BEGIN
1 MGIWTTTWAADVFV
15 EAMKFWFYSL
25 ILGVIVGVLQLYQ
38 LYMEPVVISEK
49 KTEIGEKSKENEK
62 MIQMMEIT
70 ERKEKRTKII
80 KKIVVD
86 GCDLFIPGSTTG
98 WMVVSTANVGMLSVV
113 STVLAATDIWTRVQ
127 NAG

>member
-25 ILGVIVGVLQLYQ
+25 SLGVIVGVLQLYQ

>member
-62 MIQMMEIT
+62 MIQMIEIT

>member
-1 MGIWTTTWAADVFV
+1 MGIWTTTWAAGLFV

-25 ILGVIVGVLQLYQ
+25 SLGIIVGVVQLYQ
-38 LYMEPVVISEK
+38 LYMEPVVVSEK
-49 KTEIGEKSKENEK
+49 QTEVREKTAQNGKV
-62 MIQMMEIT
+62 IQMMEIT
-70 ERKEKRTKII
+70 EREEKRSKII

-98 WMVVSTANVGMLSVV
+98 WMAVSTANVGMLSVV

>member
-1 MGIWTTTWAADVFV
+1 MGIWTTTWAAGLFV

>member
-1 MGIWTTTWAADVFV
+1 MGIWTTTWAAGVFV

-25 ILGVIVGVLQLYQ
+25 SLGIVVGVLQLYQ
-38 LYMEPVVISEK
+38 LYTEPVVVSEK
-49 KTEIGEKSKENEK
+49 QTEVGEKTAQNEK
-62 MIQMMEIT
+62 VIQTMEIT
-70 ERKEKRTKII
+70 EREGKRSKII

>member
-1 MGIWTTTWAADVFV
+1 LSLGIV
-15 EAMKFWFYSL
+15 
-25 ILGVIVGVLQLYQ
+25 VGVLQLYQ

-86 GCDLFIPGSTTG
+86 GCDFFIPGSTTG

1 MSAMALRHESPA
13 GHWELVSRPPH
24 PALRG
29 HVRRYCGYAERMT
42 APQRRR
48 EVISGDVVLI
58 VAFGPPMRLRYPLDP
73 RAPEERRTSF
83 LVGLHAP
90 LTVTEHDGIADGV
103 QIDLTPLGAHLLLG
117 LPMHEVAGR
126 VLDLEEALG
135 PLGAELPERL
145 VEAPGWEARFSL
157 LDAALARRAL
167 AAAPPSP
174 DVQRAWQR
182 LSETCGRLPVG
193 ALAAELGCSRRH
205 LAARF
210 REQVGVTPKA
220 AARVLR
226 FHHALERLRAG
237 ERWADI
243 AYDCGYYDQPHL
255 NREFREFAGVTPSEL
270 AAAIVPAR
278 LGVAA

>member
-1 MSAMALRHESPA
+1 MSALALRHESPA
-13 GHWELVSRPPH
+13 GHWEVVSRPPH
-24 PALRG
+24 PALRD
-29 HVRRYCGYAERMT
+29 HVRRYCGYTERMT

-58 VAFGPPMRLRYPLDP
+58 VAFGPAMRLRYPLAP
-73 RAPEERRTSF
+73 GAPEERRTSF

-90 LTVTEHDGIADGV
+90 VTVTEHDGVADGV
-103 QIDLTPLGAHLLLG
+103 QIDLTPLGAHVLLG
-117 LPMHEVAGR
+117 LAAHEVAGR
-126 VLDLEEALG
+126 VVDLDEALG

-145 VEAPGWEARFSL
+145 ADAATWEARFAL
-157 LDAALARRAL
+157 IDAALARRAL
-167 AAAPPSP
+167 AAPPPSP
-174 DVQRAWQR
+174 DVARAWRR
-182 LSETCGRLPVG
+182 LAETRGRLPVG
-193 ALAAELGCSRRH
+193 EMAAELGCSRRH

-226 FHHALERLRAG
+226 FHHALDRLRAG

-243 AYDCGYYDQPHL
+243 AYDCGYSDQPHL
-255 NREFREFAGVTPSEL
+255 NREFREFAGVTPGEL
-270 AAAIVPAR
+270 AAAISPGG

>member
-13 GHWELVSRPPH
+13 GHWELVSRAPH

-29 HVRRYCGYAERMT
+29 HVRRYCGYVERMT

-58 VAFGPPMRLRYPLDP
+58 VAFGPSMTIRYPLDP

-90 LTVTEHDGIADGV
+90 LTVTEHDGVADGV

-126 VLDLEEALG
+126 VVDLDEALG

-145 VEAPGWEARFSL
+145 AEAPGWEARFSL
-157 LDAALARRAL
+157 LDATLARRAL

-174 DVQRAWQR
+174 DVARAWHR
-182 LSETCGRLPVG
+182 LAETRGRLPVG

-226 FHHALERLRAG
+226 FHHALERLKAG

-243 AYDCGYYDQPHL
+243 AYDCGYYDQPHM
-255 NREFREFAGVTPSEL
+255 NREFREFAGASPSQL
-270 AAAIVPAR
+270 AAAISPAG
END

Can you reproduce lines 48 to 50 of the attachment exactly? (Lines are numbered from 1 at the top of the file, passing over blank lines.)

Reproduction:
-70 ERKEKRTKII
+70 EREGKRSKII

>member